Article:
On Religion & Ideologies

Artificial Intelligence Rules More of Your Life. Who Rules AI?

WASHINGTON—Technology companies are racing to get ahead of regulators to shape the future of artificial intelligence as it moves deeper into our daily lives. Companies are already working artificial intelligence, or AI, into their business models, but the technology remains controversial. So IBM Corp., Intel Corp. and associations representing Apple Inc., Facebook Inc. and Alphabet Inc.’s Google unit are seeking to set ethical standards, or a sort of code of conduct, through alliances with futurists, civil-rights activists and social scientists.

Peaceful Protest Emerges Amid Congo’s Violence

GOMA, Democratic Republic of Congo—Election delays and deadly clashes threaten to plunge this resource-rich country the size of Western Europe back into civil war, but have also given rise to peaceful activism in the country’s most violent region. In eastern Congo, which was at the epicenter of a brutal 1998-2002 conflict and where suspected rebels killed at least 36 people late Saturday, this new wave of peaceful youth activism...

In Africa, a Booming Catholic Church, and its Growing Pains, to Greet Pope Francis

KAMPALA, Uganda—The pews are so packed at Christ the King Church in Uganda’s capital that people squeeze hip-to-hip during weekday services. On Sundays, hundreds spill out onto the sidewalk, where tents handle the overflow. Such scenes are emblematic of Catholic congregations in Africa—where Pope Francis is traveling to for the first time this week. Demand is such that some communities in Uganda are building parishes first, then seeking priests to staff them.

Boko Haram’s Abduction of Girls Still Grips Nigeria

YOLA, Nigeria—In the year since Boko Haram militants kidnapped hundreds of schoolgirls from their dormitories in northeastern Nigeria, the missing girls have come to symbolize an insurgency that doesn’t need a large footprint to terrorize a population. Protests continue nearly weekly in the capital Abuja to urge the government to do more to free the more-than-200 girls. Each time a town has been retaken from the Islamist militants,...

Al-Shabaab’s Kenya Killings Fit Broader Strategy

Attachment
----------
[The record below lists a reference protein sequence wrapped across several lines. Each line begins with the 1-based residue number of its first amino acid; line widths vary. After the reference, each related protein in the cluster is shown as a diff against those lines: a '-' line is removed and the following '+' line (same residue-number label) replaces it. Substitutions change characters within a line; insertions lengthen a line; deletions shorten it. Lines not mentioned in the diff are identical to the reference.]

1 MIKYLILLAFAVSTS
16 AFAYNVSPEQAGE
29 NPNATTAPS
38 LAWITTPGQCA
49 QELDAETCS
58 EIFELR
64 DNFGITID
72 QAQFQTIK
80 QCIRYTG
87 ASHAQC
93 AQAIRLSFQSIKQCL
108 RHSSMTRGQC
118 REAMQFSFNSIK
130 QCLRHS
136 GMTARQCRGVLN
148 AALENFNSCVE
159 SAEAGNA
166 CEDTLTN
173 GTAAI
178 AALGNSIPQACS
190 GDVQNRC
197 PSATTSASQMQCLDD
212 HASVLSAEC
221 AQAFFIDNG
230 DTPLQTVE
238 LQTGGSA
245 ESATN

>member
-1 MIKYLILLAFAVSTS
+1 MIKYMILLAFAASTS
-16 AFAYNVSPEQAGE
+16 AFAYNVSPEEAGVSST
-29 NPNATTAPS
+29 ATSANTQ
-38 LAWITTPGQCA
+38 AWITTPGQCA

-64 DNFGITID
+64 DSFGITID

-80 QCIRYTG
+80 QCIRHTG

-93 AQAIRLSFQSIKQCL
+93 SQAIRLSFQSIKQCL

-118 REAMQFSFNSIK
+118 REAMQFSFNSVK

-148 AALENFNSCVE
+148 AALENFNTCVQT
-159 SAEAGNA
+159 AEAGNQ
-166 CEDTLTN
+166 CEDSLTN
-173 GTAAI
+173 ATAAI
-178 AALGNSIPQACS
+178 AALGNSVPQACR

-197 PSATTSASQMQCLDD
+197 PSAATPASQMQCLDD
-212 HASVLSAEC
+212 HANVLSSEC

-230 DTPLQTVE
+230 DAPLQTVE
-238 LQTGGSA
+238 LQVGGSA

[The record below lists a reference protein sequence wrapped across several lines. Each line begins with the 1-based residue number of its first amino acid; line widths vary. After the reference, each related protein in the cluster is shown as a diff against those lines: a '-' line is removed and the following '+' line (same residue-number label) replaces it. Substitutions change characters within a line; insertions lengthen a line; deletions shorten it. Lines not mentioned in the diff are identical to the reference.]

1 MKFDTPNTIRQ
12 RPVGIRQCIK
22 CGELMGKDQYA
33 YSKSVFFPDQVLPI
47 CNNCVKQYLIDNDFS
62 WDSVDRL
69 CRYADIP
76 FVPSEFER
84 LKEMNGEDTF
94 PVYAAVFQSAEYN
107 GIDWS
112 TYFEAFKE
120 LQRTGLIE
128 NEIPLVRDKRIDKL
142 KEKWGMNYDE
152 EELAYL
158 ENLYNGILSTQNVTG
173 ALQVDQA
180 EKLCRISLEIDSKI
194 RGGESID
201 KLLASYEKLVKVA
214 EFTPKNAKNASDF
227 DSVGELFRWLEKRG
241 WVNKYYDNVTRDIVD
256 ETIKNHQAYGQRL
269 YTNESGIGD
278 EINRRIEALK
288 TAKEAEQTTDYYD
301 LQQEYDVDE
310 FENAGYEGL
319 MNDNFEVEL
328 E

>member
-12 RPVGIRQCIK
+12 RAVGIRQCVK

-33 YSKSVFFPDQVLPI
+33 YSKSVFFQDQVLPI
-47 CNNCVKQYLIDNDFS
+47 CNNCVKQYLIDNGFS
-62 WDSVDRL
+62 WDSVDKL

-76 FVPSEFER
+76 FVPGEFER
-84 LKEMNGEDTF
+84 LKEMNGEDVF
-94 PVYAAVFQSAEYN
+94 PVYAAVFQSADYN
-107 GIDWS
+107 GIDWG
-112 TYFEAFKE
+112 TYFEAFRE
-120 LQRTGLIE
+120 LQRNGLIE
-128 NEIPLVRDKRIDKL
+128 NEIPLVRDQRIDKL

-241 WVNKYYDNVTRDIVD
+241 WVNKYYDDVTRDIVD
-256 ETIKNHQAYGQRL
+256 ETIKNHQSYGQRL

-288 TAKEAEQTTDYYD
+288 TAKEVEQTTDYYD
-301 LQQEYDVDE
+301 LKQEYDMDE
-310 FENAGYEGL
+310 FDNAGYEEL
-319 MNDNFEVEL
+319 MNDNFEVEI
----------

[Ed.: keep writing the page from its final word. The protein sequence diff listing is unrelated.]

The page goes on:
NAIROBI, Kenya—When al-Shabaab militants raided a Kenyan university last week, some opened fire indiscriminately and others singled out Christians to execute. The carnage appeared calibrated to achieve two goals: a high death toll and headlines proclaiming a holy war. Over the past two years, the Somali militant group has increasingly portrayed itself as a band of international Muslim crusaders out to kill Christians, even though their far more frequent attacks in Somalia have killed mostly Mus

Somali Militants Targeted Non-Muslims

MPEKETONI, Kenya—The gunmen who raided a town along Kenya's popular Indian Ocean coast, killing at least 48 people, shouted "God is great!" and in some cases asked men to recite Quranic verses before shooting those who couldn't, residents said on Monday. The attack as described by residents was planned and methodical: Dozens of gunmen wearing military uniforms split into three groups—one headed toward the cinema where many were watching a World Cup match, another toward the hotels, and a third

Afghan TV stations find censorship line is blurry

KABUL, AFGHANISTAN — The young Afghan woman in a headscarf spends all day staring at other women's bodies and Hindu idols on her computer screen, then covering them up. It's Laila Rastagar's job to turn Indian and Korean soap operas into family viewing in this conservative Muslim country. Dual flat-screen monitors illuminate the 22-year-old's face in the dark cubicle as she draws a blurry square with her mouse to obscure a collarbone, then a kneecap, then a Buddha statue. She's one of a crew of such editors employed by Tolo TV, Afghanistan's most popular station, to censor shows in an attempt to balance its programming at the intersection of radical Islam, traditional values and the West.
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